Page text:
Merck & Co has partnered with and contributed $90 million to the California Institute for Biomedical Research (Calibr) for supporting startups.

 

Other examples include Bayer’s CoLaborator and J&J’s Innovation Centers

 

State governments and universities are also facilitating the growth of incubators.

 

Their goal is to foster the growth of the life science industry as well as the overall growth of the economy.

 

Some U.S. states such as California, Massachusetts, New York, Pennsylvania and Texas have 5-6 incubators each.

 

The Oxford Science Park in Britain, the Bio-M in Munich, Germany and the Genopole in Paris, France are all examples of major incubators in Europe.

 

Asian countries with growing biotech and pharma industries, such as Israel, China, Singapore and India are also supporting science-oriented incubators.

 

2. Emerging “futuristic” therapies.

 

Recently, there has been progress towards commercialization of technologies such as CAR-T and immuno-oncology.

 

Though, according to reports by Reuters and others, this progress is still under-appreciated.

 

This progress has been followed by the formation of ambitious startups around these “futuristic”technologies.

 

AGTC, Voyager Therapeutics and Spark Therapeutics in Gene Therapy, Kite Pharma and Juno Therapeutics in Immuno-oncology, and Caribou Biosciences and Bluebird Bio in gene editing are some noticeable startups that are utilizing these new technologies and have managed to develop a promising pipeline.

 

Investors have realized the potential of these “futuristic” technologies and are investing capital in these startups.

 

According to FierceBiotech, Juno Therapeutics raised about $300 million (US) before it went public.

 

Similarly, Gritstone Oncology received $102 million (US) from VC to develop cancer vaccines and $55 million (US) was raised by Neon Therapeutics.

 

Once these startups started achieving success at the clinical stage, they attracted the attention of larger biotech organizations.

 

The growth of these “futuristic” therapeutic technologies has been further enhanced by collaborations with these biotech organizations.

 

In the gene therapy field, Biogen signed a deal for almost $1 billion (US) with the ophthalmology gene therapy startup AGTC in August 2015.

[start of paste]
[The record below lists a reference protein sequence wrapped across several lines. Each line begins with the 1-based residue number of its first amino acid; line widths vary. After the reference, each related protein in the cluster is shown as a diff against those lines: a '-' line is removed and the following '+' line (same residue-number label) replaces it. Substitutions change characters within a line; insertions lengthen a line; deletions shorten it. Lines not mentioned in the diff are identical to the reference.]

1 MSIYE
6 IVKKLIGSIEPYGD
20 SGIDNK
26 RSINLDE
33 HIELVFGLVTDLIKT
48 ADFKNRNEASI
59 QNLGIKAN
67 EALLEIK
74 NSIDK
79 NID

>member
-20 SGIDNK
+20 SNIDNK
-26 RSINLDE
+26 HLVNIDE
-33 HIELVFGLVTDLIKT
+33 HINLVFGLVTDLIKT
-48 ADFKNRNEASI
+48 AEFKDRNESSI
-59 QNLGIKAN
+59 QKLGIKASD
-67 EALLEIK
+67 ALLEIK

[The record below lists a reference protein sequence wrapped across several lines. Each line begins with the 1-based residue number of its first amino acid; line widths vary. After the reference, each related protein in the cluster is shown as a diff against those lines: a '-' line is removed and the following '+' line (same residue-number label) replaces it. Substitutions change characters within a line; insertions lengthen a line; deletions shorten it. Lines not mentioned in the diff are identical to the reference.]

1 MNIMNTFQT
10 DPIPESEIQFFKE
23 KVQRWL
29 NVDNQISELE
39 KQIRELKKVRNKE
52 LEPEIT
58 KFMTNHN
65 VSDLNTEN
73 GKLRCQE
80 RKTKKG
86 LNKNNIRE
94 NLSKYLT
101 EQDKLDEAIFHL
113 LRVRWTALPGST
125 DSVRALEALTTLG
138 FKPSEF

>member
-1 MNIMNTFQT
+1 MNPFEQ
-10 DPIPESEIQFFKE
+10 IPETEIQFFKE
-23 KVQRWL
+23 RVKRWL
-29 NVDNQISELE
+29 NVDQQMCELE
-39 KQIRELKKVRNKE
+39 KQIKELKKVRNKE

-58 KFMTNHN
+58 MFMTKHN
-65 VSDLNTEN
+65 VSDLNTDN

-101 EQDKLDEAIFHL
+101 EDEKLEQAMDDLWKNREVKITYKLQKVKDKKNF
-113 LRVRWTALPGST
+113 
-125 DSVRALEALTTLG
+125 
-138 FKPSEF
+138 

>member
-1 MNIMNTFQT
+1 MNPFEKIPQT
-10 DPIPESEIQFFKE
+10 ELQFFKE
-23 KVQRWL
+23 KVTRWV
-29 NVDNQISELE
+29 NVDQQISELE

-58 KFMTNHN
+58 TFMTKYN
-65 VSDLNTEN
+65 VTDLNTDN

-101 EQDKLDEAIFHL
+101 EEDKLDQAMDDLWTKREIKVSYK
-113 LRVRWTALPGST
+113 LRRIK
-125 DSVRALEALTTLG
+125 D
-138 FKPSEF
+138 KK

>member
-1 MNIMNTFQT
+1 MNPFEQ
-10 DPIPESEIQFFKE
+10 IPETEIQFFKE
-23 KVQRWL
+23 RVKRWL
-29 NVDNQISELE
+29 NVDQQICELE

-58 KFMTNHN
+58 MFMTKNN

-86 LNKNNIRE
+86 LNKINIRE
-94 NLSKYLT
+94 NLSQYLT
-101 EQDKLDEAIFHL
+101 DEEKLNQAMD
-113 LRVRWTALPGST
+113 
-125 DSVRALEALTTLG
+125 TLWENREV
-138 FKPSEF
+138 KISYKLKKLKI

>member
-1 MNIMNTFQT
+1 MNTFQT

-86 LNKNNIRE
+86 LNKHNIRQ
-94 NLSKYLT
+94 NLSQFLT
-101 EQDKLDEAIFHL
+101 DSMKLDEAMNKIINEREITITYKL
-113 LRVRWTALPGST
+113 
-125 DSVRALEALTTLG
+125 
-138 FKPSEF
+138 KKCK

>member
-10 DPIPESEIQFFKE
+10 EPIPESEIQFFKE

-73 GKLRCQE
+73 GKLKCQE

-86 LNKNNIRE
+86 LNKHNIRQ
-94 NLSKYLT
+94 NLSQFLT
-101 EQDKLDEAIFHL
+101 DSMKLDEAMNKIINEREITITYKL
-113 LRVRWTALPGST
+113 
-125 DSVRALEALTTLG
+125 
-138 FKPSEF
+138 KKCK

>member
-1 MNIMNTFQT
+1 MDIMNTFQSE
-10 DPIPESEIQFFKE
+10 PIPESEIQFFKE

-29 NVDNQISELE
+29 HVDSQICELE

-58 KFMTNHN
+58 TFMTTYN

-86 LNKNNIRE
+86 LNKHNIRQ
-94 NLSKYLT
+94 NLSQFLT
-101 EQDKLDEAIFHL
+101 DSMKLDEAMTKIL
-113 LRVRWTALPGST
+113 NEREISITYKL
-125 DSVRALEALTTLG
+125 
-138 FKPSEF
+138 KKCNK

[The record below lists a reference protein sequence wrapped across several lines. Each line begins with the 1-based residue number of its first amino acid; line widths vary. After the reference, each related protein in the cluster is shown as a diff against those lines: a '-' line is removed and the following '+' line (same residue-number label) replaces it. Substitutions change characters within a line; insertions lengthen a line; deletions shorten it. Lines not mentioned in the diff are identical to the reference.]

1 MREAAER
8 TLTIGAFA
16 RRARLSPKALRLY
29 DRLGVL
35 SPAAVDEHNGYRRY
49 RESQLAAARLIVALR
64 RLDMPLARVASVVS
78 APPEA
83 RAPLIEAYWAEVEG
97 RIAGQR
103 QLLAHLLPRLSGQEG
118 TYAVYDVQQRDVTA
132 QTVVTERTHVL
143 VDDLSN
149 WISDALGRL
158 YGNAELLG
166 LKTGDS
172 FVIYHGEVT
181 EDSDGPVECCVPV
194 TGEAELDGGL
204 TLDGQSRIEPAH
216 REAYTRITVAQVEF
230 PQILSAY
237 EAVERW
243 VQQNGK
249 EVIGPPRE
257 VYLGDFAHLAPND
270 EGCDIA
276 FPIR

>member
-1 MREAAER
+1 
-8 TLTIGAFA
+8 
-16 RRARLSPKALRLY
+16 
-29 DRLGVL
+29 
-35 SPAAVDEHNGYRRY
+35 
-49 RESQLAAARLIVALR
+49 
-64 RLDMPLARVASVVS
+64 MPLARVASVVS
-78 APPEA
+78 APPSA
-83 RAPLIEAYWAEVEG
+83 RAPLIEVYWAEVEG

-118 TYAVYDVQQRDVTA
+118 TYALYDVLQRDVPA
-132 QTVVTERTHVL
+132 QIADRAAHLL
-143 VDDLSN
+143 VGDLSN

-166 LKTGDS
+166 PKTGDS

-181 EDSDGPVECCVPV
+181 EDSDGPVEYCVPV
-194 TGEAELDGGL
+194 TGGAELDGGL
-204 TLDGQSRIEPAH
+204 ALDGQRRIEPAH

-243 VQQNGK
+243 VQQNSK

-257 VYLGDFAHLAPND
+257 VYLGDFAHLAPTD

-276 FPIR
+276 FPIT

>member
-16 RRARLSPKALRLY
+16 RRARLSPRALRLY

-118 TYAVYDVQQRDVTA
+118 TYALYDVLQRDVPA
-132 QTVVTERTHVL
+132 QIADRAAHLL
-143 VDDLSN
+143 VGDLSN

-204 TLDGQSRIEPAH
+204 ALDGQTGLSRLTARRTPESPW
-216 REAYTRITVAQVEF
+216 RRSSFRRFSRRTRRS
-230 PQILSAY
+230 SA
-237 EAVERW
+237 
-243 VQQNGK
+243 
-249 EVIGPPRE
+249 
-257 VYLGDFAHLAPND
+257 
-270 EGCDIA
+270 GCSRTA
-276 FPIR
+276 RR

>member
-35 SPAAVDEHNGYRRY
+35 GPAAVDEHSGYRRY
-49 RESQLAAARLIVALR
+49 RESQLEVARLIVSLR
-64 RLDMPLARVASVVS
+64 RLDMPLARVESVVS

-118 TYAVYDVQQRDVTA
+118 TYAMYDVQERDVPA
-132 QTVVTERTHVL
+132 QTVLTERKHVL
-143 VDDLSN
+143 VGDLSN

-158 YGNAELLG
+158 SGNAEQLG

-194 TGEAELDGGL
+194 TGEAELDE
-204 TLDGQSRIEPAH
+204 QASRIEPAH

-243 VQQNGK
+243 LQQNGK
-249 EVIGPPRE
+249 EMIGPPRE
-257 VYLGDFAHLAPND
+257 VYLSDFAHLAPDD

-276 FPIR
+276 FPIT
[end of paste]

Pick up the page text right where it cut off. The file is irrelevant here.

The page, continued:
Additionally, Pfizer initiated a collaboration with Spark therapeutics while Celgene is working with Juno and Bluebird Bio.

 

However, as none of the aforementioned companies have launched a “futuristic” product yet, the full value of all these novel technologies is yet to be seen.

 

3. The rise of digital health.

 

The effect of digital technology on the healthcare industry has become increasingly noticeable in the last few years.

 

The introduction of wearable technology by patients, the use of electronic data capture in clinical trials, and the sharing of medical data has exploded across all biotech and biopharma sectors.

 

In particular, the merger of information technology (IT) and healthcare is having a major impact on the functioning of big pharma.

 

The use of wearables and advanced medical devices are already impacting diagnostics and the evaluation of clinical data.

 

Technology giants such as Google, Apple and Samsung are showing increasing interest in the life science industry.

 

In 2014, Google initiated collaboration with Novartis for the development and commercialization of a contact lens with a microchip capable of measuring blood glucose levels.

 

As announced in Bloomberg Business, Google initiated collaboration with the French pharma company Sanofi for the management and monitoring of diabetes.

 

This Google-Safoni project aims to produce Bluetooth enabled insulin pens that utilize cloud computing to store and share glucose monitoring data from diabetes patients.

 

The growing influence of electronic data and virtual tools are pushing large organizations to be more collaborative and “external facing”.

 

The International Data Corporation predicts that by 2018, at least 70% of life science-oriented organizations will be involved in healthcare technologies such as patient apps, wearable sensors, and remote monitoring tools.

 

By 2020,the Corporation predicts that there will be major changes in data collection, mainly driven by the need for cost reduction, better data collection, and better decision-making.

 

Technologies such as health apps and wearables resulting from the marriage of IT and life science will prove to be highly disruptive for the healthcare industry and will be one of the most exciting trends of the next few years.

 

These trends point to a positive future for the biotech and biopharma industry. Having a professional awareness of these trends is a critical skill to develop if you want to transition into a non-academic career. Use these trends as guides and continue to stay up-to-date with industry challenges, opportunities, and innovations. Doing so will prove to hiring manager and recruiters that you are not only a technical asset, but a valuable strategic resource to your future employer.

 

To learn more about transitioning into industry, including instant access to our exclusive training videos, case studies, industry insider documents, transition plan, and private online network, get on the wait list for the Cheeky Scientist Association.